Ensuring kids with food allergy are safe at school and daycare is a goal of every parent, educator, and allergist no matter where they live.
Last week, suggested global recommendations were released to help local communities develop guidelines on how to manage food allergy in schools and childcare centres. Among them, a focus on education, individualized student plans, and having stock epinephrine available (i.e., epinephrine auto-injectors that are not prescribed to anyone and can be used in an emergency). The intent of the practice guidelines was to review the scientific literature on food allergy management in schools and childcare settings. As noted by the authors: “due to the lack of high-quality evidence available in the literature, the recommendations are rated “conditional” and policymakers are encouraged to adapt the guidance to fit their local circumstances.” Additionally, the authors call for more research to determine with greater certainty which interventions would be the most beneficial.
In some parts of the world, these recommendations are welcome concepts. In Canada – where food allergy affects more than a half million children – some of them are already in practice, backed by legislation in certain provinces including Ontario and Alberta.
Of the 8 recommendations in the publication, it is the language around removal of food “bans” that has generated the most discussion. Food restrictions may be merited in certain situations. Food Allergy Canada’s position on this issue has not changed. The organization continues to support this risk minimization measure as one possible element of a comprehensive policy. The most important factor to consider when contemplating food restrictions is the developmental readiness of children, and if the risk of exposure can be safely managed when food is part of the environment. The suggested global recommendations also support food restrictions in these circumstances despite what current conversations might suggest. Alternatively, when food restrictions are poorly implemented or unnecessary it can create isolation and stigma, impacting quality of life for affected students. The goal is to create inclusion and not division.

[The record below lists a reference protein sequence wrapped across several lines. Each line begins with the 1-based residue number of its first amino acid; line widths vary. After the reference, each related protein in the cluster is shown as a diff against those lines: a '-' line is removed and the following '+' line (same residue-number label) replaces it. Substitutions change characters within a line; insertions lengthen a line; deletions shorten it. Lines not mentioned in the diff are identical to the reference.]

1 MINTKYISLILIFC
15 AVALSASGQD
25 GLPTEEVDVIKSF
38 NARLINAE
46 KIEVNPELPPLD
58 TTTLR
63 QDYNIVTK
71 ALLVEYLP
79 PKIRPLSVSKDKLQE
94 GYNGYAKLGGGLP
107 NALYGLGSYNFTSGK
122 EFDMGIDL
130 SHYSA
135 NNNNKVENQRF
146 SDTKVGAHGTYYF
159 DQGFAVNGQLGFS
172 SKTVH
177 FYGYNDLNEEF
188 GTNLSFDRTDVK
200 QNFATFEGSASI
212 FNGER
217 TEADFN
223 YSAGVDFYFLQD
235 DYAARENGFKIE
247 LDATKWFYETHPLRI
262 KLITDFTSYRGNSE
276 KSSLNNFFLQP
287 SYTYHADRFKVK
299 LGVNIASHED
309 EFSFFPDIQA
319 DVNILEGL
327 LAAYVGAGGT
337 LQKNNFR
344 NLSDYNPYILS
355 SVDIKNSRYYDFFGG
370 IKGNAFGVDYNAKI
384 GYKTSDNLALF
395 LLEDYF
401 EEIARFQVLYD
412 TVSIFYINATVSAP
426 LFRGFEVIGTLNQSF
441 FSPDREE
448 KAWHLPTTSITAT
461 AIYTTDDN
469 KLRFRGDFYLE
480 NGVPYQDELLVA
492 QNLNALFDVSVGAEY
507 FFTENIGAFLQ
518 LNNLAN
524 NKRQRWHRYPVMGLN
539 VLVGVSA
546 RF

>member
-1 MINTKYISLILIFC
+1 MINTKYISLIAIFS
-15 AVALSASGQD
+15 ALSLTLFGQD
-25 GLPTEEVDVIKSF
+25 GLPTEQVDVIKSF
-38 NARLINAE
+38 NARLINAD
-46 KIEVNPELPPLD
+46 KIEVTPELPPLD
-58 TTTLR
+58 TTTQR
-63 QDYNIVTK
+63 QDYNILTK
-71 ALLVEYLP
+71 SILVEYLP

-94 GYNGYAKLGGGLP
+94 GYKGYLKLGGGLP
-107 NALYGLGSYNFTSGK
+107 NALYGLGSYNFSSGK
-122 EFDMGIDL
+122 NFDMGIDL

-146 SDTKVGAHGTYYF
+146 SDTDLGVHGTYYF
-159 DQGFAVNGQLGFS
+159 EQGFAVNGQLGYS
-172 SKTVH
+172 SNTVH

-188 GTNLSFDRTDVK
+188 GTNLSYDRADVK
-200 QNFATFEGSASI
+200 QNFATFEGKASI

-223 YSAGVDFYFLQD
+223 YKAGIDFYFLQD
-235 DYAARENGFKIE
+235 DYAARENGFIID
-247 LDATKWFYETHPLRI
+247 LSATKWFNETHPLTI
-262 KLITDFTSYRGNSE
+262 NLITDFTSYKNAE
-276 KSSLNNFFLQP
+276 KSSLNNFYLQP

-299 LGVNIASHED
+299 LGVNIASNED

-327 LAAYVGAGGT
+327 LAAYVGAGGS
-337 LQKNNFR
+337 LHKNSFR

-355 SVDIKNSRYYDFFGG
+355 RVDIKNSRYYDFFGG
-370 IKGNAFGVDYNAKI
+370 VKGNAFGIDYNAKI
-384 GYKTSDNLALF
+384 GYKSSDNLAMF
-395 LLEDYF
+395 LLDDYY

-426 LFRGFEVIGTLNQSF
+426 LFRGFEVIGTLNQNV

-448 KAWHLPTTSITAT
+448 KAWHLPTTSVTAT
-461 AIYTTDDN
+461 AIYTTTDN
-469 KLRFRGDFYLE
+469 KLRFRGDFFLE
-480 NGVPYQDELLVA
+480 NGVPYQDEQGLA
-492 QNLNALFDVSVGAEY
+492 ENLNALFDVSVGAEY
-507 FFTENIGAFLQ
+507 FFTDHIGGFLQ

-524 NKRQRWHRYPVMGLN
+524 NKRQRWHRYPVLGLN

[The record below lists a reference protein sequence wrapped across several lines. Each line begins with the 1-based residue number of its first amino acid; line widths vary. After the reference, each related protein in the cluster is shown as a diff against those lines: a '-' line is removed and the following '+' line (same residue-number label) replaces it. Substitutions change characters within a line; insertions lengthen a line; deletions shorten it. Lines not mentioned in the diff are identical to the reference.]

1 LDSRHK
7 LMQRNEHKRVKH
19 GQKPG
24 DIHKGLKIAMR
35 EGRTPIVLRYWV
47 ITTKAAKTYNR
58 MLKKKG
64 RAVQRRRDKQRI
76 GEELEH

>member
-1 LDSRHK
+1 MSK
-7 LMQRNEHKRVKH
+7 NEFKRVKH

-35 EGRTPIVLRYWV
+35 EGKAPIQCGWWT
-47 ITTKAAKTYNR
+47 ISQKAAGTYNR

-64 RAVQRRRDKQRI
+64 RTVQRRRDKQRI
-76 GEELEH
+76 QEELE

The foundation to managing food allergy in schools and childcare centres is based in education and access to epinephrine. Education means recognizing that food allergy is a serious medical condition that can be managed, knowing how to prevent anaphylactic reactions, and treating them appropriately with epinephrine if they happen. Access to epinephrine is crucial to ensuring there is treatment readily available when required.
The release of the publication should serve as a prompt for meaningful discussions. Schools and childcare centres can evaluate current practices and policies and how they could be enhanced. A comprehensive approach includes education and training to ensure staff and the community understand the basics of food allergy and anaphylaxis; an allergy plan for all impacted staff and students; a risk management strategy that looks at mitigating the risk of exposure; and access to epinephrine so reactions can be treated swiftly. These settings could also consider keeping current health and safety measures being used to limit the spread of COVID-19, like handwashing before and after eating, not sharing food/drinks, and the cleaning of surfaces. While these measures are intended to curb infection, they help reduce the risk of allergic reactions and should be considered part of an overall risk management strategy.
The food allergy community deserves the highest quality research to inform evidence-based guidelines for this area, similar to any other medical problem. There is also an opportunity to go beyond policy discussions on safety and look to educating future generations on food allergy as a mechanism to improve quality of life and inclusion. While parents of children with food allergy are responsible for safely managing their child’s allergy, with the responsibility shifting as their child matures, they rely on the knowledge and support of the broader community to manage confidently.
Schools have a significant role to play in educating on food allergy. Through our education system, food allergy can be a part of the healthy eating conversations in classrooms, equipping the next generation of children to develop broad-based knowledge on food allergy and how to support its management. This will ensure everyone has a seat at the table.
Jennifer Gerdts is Executive Director of Food Allergy Canada and Dr. Susan Waserman is a lead author of Prevention and management of allergic reactions to food and in child care centers and schools: Practice guidelinesTags: School, School policies